I was away from home these past two weeks playing with the New York City Ballet up in Saratoga, NY. With 3 rehearsals and seven shows per week, there was not a whole lot of time for sketching or cartooning. Being in a hotel and having maid service and the chance to watch late night TV in bed was a nice perk, though. In addition to lots of Food Network shows, my husband and I watched quite a few episodes of Forensic Files. The latter got me thinking about what it takes to be a forensic artist, and if it is something I would ever be interested in doing (or could do.) After digging a little online, I was surprised to learn that there are only about 30 full-time forensic artists working in the US. The field is obviously tiny and highly specialized. According to this article, becoming a forensic artist is usually somewhat of a round-about process which almost always involves working for law enforcement in a different capacity. I was also intrigued to read about Lois Gibson, one of the most famous and successful forensic artists in the business today. The importance of having people skills – forensic artists need to be highly empathetic listeners – combined with having artistic know-how would certainly be an interesting challenge.
For fun (and since I only did ONE cartoon sketch last week, tsk tsk), I asked my husband if he would participate in an experiment with me. I asked him to think of someone, take a quick look at a picture of them, and then describe their face to me from memory. I did all of the questioning and tried not to ask leading questions (i.e. instead of “Were their eyes brown?”, I asked “Do you recall the color of their eyes?”)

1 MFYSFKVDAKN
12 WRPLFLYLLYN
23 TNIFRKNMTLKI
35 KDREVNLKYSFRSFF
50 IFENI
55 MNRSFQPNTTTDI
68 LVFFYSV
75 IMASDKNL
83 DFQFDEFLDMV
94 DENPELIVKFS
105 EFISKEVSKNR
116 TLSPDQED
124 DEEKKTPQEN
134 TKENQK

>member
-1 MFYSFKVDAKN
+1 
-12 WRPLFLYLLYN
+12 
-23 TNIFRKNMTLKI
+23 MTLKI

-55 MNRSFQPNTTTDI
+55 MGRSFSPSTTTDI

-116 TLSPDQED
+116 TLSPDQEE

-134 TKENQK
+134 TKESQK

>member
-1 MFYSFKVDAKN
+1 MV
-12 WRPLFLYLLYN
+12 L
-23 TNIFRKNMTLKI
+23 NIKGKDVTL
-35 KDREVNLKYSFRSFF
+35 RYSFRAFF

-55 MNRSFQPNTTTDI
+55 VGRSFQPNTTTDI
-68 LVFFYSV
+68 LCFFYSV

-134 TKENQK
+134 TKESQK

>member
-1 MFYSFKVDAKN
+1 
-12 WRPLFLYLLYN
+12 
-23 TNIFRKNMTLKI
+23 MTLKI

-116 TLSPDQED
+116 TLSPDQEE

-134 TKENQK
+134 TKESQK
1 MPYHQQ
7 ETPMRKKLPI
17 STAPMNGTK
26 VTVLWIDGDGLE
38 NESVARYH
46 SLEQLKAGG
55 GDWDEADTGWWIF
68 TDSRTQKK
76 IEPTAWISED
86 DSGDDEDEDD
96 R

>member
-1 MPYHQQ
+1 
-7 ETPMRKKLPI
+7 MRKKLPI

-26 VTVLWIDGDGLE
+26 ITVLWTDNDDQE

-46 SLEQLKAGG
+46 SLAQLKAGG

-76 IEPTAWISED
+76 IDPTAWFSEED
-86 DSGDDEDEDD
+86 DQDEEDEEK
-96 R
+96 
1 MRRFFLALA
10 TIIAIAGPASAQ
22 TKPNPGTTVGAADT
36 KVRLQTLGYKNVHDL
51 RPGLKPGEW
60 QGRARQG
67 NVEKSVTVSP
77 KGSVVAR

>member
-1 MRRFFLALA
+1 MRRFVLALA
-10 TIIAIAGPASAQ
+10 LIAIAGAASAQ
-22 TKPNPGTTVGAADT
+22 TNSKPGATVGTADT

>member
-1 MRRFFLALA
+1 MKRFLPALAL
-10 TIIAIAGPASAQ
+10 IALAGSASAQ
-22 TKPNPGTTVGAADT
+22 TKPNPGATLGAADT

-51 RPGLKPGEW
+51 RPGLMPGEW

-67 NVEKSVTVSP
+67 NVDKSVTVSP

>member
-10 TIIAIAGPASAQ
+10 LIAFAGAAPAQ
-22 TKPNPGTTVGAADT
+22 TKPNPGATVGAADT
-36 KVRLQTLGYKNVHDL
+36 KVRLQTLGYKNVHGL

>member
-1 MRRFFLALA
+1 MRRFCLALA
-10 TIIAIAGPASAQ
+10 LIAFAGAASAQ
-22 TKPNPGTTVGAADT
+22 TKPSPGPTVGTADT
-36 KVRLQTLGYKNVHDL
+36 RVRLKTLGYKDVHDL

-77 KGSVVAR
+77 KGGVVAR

My first sketch (done in pen since that’s what I usually use for my quick sketches) resulted in this image:
My husband then told me that the nose was too high, the jaw-line should be thinner, the hairline lower and the hair “more wild.” The second “blind” sketch resulted in this:
After he told me that he had been thinking of Leonard Berstein, we checked my sketch against photos of Berstein. I think there is a bit of a likeness. For sure, the exercise was thought-provoking and fun all around!
Yes I thought of Bernstein before I read it!! Success.
Ooh, that’s good to hear! It was a fun experiment – definitely worth another go at some point. 🙂 Looking forward to seeing you soon (tomorrow evening?) Joana
Very well done! I can see the resemblance very easily. Maybe another career????
Thanks! It’s fun to fantasize about different careers, though I always seem to pick the ones that are super competitive. Learning that there are only 30 full-time forensic artists in the USA makes the life of a musician seem as competitive as flipping burgers at MacDonald’s. Sigh.
Hope to see you again sometime soon. 🙂
I can see it. The eyes are a little too beautiful and feminine. Hope you are enjoying summer!
Yah, I agree about the eyes. But Andy described the eyes as having “almost feminine lashes”, so that’s why I went in that direction. (In other words, it’s his fault! Hee-hee!)
It’s hot in the Big Apple – going to be even more steamy in the next few days – but I’ll be mostly indoors rehearsing and performing. I’m playing Principal for the Lincoln Center Music Festival over the next two weeks. The Paris Opera Ballet, Bolshoi Ballet and New York City Ballet are all performing as part of the festival. I’m looking forward to the festival, but I’m also looking forward to FINALLY getting a breather in two weeks.
XOX – Joana
On Tue, Jul 18, 2017 at 2:09 PM, JOANA MIRANDA STUDIO wrote: